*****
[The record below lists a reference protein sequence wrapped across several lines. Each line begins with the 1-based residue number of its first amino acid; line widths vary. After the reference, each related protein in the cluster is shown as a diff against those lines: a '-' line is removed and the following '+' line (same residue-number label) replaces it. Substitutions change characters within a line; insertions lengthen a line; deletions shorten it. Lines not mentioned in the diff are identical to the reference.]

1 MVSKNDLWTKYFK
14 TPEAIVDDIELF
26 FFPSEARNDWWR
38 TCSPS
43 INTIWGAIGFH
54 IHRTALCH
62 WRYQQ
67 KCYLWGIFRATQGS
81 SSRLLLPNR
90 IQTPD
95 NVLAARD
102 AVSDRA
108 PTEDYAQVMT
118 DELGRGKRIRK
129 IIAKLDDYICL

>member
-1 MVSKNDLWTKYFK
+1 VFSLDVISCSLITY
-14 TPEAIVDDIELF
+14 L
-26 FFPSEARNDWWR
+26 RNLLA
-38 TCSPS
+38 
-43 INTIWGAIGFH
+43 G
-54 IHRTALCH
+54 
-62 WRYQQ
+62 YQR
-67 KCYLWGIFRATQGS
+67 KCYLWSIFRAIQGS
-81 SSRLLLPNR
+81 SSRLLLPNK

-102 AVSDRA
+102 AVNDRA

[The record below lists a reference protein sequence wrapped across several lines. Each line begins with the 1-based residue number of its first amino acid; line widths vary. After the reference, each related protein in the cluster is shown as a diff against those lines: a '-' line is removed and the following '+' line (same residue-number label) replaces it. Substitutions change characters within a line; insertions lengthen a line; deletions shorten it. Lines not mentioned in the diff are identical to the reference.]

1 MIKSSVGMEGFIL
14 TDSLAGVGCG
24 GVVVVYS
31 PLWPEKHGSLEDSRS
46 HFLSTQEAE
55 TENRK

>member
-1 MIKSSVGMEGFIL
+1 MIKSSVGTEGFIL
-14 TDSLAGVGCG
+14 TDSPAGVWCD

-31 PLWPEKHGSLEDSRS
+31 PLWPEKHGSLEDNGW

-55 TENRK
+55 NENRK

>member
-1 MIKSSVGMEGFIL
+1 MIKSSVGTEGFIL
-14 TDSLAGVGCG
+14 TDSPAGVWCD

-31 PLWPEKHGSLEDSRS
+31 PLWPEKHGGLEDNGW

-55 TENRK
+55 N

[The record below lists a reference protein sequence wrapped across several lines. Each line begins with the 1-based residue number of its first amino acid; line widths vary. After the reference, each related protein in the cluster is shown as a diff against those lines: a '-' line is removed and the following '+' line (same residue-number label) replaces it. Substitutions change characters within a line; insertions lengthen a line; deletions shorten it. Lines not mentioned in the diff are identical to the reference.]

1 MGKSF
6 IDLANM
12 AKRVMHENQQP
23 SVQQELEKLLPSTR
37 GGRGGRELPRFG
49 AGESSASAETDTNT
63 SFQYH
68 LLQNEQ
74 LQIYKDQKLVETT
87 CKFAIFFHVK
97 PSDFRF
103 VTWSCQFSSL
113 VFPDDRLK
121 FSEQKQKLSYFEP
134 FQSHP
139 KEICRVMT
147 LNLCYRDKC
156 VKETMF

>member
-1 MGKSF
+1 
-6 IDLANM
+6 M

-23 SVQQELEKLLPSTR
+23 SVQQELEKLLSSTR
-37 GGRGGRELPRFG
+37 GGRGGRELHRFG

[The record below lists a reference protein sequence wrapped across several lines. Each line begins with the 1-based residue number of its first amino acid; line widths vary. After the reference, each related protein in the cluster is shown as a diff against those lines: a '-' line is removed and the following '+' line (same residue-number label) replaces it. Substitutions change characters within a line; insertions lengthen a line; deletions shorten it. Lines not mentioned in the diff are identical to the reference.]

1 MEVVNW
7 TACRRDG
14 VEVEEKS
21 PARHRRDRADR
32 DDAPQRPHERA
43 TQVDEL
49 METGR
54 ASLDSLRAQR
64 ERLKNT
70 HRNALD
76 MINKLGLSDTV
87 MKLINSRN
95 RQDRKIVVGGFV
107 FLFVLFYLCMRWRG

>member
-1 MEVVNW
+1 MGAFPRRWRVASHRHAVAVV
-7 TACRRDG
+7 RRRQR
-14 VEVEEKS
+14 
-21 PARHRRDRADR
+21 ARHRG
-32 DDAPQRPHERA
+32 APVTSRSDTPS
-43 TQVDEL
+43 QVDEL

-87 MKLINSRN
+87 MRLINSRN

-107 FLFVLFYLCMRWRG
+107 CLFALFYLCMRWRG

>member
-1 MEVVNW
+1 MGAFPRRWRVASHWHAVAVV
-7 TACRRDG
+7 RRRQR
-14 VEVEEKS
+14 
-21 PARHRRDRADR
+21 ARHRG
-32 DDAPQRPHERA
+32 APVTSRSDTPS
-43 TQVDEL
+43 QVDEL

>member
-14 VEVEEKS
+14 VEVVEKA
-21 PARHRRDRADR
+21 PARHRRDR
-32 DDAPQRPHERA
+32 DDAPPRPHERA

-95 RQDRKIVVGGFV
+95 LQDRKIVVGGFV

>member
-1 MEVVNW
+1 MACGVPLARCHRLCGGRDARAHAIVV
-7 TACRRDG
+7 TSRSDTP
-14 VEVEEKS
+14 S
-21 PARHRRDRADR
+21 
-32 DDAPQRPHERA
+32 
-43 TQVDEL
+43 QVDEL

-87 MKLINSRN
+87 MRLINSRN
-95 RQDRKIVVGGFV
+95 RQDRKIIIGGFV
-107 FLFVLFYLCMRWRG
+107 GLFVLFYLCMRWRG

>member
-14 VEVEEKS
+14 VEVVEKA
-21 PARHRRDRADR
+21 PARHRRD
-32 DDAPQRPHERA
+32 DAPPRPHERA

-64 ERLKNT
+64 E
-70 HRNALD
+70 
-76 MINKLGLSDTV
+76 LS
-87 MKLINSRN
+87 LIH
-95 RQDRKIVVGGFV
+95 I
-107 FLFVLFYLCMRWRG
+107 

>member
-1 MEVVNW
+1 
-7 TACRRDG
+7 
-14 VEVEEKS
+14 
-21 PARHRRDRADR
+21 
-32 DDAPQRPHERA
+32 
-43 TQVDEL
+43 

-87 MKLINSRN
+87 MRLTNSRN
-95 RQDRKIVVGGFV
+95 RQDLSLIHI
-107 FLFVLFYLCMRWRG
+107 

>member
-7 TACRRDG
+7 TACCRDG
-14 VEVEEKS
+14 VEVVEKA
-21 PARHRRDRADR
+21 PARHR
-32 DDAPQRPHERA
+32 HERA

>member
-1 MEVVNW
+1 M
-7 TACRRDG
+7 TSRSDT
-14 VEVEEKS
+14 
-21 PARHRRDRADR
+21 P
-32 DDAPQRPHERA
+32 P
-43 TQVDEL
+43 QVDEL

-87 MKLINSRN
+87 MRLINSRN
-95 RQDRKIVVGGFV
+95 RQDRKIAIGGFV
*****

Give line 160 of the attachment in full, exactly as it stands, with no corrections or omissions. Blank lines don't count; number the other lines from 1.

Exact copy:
-95 RQDRKIVVGGFV